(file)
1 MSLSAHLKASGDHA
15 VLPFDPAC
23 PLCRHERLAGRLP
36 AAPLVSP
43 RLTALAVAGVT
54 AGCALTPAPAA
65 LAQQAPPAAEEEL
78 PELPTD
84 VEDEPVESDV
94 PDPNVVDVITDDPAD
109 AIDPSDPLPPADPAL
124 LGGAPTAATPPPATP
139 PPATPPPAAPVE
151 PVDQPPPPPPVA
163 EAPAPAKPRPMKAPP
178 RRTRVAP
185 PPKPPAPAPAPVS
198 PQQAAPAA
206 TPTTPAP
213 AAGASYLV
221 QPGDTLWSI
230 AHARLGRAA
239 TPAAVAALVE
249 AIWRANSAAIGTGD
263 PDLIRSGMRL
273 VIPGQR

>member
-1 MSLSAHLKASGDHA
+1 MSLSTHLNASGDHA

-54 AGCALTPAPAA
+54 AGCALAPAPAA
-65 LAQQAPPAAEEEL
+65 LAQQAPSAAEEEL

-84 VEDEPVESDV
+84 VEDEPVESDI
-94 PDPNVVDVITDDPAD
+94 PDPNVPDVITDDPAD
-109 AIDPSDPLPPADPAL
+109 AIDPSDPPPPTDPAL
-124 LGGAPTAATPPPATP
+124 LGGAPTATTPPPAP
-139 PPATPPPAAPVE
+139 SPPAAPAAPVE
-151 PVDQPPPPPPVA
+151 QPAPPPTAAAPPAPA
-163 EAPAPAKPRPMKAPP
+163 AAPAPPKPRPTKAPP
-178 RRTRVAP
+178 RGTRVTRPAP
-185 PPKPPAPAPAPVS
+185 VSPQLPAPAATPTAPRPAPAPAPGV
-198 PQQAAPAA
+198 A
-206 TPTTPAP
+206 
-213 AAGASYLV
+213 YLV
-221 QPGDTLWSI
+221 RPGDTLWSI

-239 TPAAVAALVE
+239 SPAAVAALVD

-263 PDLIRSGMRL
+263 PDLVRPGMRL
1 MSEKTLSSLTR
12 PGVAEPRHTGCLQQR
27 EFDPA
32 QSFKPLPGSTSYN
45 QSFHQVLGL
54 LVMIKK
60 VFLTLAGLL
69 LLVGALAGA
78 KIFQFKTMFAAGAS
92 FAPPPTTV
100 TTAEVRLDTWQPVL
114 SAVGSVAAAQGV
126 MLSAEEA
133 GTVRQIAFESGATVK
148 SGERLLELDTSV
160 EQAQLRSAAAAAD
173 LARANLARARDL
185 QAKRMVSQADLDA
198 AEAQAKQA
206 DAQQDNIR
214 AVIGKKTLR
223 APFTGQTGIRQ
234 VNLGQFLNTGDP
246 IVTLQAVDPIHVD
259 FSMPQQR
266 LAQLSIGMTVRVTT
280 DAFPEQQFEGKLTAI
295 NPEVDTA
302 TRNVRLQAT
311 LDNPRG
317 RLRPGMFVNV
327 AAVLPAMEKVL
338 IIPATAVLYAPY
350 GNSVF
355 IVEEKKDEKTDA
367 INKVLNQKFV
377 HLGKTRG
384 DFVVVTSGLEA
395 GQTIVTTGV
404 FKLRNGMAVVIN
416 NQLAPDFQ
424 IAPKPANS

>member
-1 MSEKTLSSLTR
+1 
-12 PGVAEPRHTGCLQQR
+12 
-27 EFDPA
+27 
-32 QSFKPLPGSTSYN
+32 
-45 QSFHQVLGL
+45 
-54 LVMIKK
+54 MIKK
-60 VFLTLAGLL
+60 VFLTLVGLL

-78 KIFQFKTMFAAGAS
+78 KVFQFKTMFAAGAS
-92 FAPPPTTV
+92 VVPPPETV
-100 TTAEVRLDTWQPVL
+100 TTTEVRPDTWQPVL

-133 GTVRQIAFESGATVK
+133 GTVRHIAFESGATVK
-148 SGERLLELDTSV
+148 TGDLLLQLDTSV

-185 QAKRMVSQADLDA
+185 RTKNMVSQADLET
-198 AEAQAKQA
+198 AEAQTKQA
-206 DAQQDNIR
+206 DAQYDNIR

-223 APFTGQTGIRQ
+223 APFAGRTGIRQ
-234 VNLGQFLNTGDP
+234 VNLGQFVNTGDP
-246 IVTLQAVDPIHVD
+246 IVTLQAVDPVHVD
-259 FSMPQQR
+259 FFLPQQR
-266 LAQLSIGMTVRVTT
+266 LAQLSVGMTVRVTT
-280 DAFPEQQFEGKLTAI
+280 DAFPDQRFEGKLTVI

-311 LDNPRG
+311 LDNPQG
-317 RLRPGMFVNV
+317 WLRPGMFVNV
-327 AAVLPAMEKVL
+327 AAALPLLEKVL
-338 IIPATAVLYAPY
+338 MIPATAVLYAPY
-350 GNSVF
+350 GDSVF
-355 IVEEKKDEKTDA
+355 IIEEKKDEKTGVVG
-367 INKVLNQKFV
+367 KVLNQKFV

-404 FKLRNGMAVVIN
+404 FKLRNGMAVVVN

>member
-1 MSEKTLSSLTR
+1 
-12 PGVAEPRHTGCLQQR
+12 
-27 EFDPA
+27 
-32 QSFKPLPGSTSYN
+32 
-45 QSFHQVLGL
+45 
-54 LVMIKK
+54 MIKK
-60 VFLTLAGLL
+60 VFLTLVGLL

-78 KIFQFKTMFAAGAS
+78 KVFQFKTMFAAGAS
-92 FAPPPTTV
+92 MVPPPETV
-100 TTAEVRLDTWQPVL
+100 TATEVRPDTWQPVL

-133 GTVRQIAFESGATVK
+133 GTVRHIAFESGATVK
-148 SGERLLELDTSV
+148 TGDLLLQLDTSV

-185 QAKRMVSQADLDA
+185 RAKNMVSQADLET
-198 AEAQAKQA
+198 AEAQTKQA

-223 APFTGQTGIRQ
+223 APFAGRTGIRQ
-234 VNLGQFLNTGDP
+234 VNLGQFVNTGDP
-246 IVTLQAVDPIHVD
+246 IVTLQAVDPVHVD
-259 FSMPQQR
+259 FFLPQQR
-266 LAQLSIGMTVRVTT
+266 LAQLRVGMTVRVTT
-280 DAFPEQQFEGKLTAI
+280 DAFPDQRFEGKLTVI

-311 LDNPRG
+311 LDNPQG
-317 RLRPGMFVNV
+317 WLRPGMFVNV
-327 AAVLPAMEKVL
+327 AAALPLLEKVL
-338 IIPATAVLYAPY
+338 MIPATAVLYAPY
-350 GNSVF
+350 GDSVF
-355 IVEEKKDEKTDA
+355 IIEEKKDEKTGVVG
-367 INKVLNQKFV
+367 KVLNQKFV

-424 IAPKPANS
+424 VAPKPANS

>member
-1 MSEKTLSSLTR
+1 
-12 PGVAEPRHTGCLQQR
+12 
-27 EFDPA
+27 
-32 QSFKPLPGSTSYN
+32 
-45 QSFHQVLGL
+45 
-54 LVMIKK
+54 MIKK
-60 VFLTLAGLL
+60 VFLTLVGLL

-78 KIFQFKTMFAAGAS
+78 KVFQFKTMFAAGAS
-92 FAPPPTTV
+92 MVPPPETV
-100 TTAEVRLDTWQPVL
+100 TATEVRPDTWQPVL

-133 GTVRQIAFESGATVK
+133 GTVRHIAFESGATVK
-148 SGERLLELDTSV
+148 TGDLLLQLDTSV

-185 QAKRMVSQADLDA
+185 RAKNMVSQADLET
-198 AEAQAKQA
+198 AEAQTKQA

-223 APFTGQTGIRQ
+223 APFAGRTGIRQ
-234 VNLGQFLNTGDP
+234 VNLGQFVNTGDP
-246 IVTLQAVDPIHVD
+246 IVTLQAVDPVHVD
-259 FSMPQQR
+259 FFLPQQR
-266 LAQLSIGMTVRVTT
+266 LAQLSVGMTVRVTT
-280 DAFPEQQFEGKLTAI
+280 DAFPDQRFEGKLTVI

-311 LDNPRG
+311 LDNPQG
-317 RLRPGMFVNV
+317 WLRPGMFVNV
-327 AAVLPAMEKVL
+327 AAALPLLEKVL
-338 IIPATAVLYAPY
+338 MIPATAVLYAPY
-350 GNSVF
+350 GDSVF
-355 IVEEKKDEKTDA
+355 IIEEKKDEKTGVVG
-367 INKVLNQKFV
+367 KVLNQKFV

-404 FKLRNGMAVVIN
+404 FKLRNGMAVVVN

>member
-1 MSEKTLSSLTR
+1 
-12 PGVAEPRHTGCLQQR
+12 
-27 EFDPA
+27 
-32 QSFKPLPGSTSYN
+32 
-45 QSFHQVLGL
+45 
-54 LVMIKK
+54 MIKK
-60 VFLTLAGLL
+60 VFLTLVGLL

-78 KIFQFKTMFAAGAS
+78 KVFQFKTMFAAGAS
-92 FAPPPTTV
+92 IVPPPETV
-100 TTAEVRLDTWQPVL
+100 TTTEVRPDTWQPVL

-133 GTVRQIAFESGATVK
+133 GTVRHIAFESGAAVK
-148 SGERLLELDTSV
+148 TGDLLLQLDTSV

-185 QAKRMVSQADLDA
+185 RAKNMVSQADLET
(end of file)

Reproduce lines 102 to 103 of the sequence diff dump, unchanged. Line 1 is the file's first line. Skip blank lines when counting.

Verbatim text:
395 GQTIVTTGV
404 FKLRNGMAVVIN